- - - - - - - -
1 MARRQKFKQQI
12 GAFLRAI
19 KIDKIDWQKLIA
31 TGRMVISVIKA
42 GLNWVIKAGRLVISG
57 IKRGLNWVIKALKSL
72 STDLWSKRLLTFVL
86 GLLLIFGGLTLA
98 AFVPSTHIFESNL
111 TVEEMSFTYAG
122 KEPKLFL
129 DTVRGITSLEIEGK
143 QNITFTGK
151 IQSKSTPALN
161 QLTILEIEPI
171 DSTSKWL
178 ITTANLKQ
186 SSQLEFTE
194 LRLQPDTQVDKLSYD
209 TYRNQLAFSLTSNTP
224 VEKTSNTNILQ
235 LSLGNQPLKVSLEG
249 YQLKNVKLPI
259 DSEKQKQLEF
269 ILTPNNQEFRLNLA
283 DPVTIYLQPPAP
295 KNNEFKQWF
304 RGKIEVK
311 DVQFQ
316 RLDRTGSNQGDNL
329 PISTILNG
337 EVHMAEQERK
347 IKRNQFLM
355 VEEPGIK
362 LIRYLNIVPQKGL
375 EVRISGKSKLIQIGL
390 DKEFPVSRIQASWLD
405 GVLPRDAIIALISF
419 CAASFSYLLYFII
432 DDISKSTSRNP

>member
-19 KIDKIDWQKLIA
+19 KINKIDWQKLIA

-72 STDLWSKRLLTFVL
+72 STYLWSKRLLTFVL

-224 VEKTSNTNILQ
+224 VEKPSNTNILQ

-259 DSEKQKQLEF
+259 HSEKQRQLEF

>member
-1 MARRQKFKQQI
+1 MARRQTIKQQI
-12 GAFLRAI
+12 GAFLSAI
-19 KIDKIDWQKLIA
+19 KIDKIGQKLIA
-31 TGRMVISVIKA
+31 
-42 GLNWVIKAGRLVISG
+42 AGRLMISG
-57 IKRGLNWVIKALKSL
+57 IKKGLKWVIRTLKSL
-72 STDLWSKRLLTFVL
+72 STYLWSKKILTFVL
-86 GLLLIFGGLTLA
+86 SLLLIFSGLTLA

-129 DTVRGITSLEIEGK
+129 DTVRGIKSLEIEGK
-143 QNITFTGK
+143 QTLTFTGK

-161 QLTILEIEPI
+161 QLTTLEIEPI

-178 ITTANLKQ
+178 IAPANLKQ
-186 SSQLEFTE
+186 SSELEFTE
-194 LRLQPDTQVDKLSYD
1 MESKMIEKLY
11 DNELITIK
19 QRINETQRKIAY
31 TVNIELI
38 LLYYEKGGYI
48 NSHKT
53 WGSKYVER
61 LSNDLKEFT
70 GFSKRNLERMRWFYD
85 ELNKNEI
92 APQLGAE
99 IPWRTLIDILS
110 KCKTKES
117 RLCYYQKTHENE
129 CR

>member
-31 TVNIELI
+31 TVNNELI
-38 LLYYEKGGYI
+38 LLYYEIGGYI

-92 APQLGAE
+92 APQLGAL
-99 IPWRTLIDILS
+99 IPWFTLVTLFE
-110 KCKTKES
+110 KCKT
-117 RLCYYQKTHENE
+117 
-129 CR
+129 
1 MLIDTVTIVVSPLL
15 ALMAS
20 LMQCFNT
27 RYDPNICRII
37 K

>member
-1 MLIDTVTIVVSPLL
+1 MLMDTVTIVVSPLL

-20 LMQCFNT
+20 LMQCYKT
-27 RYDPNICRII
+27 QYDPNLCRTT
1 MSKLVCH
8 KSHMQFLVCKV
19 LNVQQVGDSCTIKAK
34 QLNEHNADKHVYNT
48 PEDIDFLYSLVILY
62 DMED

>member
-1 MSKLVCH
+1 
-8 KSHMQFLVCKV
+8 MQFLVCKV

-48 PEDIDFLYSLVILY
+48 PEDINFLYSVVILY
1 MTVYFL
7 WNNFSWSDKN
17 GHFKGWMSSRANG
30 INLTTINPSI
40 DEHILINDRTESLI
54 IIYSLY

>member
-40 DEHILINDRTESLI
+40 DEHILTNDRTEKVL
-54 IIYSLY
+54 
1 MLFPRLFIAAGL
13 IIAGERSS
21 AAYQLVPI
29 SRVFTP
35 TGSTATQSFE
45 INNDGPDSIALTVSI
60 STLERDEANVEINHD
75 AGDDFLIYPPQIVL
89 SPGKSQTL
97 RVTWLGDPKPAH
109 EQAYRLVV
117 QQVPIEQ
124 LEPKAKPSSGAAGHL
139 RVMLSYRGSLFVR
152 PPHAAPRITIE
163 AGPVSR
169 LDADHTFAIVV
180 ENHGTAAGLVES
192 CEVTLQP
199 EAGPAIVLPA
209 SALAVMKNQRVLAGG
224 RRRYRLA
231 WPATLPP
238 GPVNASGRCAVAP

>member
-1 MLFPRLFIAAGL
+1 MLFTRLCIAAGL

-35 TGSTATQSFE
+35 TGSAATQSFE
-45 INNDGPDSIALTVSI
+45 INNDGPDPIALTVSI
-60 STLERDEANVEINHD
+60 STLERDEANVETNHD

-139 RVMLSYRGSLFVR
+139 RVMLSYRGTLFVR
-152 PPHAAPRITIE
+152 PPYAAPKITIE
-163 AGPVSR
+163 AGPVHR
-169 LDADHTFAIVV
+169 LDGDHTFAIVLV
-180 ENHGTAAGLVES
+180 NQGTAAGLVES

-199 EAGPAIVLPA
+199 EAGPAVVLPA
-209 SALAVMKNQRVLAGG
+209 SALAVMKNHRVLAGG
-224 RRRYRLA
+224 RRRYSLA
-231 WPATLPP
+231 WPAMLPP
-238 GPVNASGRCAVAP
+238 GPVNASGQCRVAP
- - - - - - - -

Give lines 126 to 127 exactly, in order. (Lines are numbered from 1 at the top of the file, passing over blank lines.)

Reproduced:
>member
-1 MSKLVCH